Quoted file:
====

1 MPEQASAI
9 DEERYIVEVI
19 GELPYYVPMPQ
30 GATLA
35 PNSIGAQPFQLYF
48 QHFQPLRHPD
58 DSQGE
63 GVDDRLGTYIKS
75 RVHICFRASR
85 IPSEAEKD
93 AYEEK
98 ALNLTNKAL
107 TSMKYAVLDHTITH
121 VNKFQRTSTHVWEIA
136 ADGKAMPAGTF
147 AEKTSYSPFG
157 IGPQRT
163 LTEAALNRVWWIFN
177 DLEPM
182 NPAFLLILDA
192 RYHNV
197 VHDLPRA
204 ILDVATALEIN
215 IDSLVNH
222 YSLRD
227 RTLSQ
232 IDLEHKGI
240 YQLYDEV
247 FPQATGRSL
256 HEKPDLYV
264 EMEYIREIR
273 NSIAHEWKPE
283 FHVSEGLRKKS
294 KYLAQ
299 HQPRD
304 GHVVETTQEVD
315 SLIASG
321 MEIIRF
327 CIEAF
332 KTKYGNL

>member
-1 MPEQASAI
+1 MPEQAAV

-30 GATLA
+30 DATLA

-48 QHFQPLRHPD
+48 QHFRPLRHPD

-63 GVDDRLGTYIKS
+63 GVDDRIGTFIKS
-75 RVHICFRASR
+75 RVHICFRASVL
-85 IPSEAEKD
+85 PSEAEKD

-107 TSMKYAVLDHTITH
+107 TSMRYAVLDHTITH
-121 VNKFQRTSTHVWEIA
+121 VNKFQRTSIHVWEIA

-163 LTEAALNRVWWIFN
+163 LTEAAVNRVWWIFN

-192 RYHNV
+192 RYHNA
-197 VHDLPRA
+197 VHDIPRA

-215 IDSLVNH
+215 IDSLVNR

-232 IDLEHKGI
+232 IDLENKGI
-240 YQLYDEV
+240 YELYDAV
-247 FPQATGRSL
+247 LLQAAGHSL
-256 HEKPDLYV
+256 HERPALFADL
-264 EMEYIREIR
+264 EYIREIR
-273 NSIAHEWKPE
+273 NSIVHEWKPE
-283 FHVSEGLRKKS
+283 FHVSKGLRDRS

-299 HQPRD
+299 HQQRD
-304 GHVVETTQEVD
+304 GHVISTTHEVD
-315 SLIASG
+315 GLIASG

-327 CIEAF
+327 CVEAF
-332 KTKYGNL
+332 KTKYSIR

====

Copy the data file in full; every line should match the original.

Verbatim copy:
1 MPEQASAI
9 DEERYIVEVI
19 GELPYYVPMPQ
30 GATLA
35 PNSIGAQPFQLYF
48 QHFQPLRHPD
58 DSQGE
63 GVDDRLGTYIKS
75 RVHICFRASR
85 IPSEAEKD
93 AYEEK
98 ALNLTNKAL
107 TSMKYAVLDHTITH
121 VNKFQRTSTHVWEIA
136 ADGKAMPAGTF
147 AEKTSYSPFG
157 IGPQRT
163 LTEAALNRVWWIFN
177 DLEPM
182 NPAFLLILDA
192 RYHNV
197 VHDLPRA
204 ILDVATALEIN
215 IDSLVNH
222 YSLRD
227 RTLSQ
232 IDLEHKGI
240 YQLYDEV
247 FPQATGRSL
256 HEKPDLYV
264 EMEYIREIR
273 NSIAHEWKPE
283 FHVSEGLRKKS
294 KYLAQ
299 HQPRD
304 GHVVETTQEVD
315 SLIASG
321 MEIIRF
327 CIEAF
332 KTKYGNL

>member
-1 MPEQASAI
+1 MPEQAAV

-30 GATLA
+30 DATLA

-48 QHFQPLRHPD
+48 QHFRPLRHPD

-63 GVDDRLGTYIKS
+63 GVDDRIGTFIKS
-75 RVHICFRASR
+75 RVHICFRASVL
-85 IPSEAEKD
+85 PSEAEKD

-107 TSMKYAVLDHTITH
+107 TSMRYAVLDHTITH
-121 VNKFQRTSTHVWEIA
+121 VNKFQRTSIHVWEIA

-163 LTEAALNRVWWIFN
+163 LTEAAVNRVWWIFN

-192 RYHNV
+192 RYHNA
-197 VHDLPRA
+197 VHDIPRA

-215 IDSLVNH
+215 IDSLVNR

-232 IDLEHKGI
+232 IDLENKGI
-240 YQLYDEV
+240 YELYDAV
-247 FPQATGRSL
+247 LLQAAGHSL
-256 HEKPDLYV
+256 HERPALFADL
-264 EMEYIREIR
+264 EYIREIR
-273 NSIAHEWKPE
+273 NSIVHEWKPE
-283 FHVSEGLRKKS
+283 FHVSKGLRDRS

-299 HQPRD
+299 HQQRD
-304 GHVVETTQEVD
+304 GHVISTTHEVD
-315 SLIASG
+315 GLIASG

-327 CIEAF
+327 CVEAF
-332 KTKYGNL
+332 KTKYSIR